Checking your container's check digit number
Every one of the 34.5 million containers in the global fleet has a unique identifing number of four letters and seven digits - each of which tells you something about the container. Want to know how to crack the code? See our previous post on what makes up a shipping container number.
The final digit in a container number is something called a check digit number. It's used to confirm that a container number was properly transferred or recorded for container tracking, handling, and storage. Here's how the check digit number is generated.
Let's use container number TEMU6284450 as an example.
To start, the letters of the alphabet are assigned a numerical value starting with 10. Multiples of 11 aren't used here - they have a special role later on.
Now we have numberical values for the letters. The registration numbers are their own values, and the final number 0 is the check digit number (which we don't use in the calcuation).
Step 1: Multiply the values by all powers of 2 and add the results. In our example, we get 5,181 as the total.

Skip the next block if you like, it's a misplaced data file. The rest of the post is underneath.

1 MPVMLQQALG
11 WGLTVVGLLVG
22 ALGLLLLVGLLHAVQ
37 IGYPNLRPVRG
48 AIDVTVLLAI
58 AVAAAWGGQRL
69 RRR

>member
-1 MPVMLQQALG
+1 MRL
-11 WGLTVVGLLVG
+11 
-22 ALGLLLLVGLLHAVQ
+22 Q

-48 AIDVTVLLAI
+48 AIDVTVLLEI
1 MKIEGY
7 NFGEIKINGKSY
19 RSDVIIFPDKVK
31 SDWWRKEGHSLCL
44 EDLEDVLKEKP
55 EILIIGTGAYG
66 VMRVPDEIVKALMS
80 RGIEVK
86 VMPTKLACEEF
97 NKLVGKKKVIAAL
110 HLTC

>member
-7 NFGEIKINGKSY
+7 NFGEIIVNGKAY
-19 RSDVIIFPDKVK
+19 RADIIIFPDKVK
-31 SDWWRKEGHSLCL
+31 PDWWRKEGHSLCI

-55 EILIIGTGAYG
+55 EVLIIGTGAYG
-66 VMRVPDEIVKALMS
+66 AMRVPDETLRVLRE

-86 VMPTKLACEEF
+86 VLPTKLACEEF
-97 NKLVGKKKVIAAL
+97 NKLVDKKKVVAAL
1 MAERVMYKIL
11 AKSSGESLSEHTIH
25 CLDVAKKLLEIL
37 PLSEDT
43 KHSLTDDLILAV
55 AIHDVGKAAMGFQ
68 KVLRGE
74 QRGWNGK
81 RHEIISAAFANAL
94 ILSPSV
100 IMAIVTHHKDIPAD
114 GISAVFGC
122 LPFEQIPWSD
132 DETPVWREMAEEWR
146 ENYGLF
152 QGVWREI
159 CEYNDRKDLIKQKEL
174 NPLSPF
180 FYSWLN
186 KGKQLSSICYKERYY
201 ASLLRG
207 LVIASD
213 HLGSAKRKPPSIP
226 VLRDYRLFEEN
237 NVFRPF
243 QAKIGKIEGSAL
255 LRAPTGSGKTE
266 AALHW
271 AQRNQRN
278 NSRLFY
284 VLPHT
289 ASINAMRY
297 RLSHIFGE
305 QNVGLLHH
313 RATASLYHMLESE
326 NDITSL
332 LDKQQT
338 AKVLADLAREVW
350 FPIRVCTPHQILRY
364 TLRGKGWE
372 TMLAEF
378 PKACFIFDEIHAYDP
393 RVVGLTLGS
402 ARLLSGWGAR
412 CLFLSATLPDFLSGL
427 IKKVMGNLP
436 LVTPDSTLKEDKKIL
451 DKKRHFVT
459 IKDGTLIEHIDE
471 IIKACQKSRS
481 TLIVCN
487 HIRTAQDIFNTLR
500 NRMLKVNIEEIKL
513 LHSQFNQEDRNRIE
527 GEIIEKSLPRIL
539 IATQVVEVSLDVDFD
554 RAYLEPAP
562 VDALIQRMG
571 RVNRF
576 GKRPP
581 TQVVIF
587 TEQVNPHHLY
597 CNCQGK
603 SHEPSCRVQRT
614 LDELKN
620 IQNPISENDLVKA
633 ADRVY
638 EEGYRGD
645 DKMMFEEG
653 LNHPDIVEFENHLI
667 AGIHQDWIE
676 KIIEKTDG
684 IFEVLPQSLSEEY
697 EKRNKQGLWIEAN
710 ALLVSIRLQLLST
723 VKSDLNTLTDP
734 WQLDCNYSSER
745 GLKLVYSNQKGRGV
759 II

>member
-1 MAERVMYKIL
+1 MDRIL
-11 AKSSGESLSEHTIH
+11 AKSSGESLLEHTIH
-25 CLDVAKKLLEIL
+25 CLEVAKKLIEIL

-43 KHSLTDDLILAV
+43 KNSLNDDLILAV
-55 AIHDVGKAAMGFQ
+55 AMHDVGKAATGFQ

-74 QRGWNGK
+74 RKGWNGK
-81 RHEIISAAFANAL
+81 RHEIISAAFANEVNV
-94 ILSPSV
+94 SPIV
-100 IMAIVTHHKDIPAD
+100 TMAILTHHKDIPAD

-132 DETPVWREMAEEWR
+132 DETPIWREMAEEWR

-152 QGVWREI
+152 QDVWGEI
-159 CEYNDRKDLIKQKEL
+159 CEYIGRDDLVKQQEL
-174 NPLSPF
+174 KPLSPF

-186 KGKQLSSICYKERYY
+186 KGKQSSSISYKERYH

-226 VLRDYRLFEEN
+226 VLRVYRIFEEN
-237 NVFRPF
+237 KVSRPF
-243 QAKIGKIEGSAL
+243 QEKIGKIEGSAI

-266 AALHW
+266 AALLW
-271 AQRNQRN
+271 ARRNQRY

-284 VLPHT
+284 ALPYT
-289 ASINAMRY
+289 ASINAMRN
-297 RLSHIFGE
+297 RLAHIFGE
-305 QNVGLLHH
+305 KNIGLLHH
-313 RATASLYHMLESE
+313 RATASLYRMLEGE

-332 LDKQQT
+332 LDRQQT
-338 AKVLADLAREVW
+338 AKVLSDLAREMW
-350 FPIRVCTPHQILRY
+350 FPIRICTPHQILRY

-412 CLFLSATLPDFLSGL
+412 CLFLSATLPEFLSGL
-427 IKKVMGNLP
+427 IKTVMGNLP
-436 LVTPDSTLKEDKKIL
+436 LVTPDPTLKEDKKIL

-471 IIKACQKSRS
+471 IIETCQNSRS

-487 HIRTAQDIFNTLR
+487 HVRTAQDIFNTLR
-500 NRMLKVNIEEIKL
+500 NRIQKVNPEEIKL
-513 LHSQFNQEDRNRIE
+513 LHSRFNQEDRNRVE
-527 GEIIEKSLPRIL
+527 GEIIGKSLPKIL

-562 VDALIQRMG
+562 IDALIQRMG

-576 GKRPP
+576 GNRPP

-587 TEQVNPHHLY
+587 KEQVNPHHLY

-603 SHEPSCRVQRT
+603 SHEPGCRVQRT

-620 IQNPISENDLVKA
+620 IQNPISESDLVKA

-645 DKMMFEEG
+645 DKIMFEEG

Step 2: Divide the sum by 11. If your result contains decimals, just ignore them. For our number, 5,181 divided by 11 is 471.
Step 3: Multiply your result by 11. We get 5,181.
Step 4: Subtrack the result of step 3 from the result of step one to get your check digit number.
Our final number is 0, which matches the check digit number. Hooray! Everything checks out.
If you want to know whether your container is available for pickup at the terminal, that's another story. Sign up for a free Crux Systems container tracking account and get real-time container location and status information for all of your containers in one place.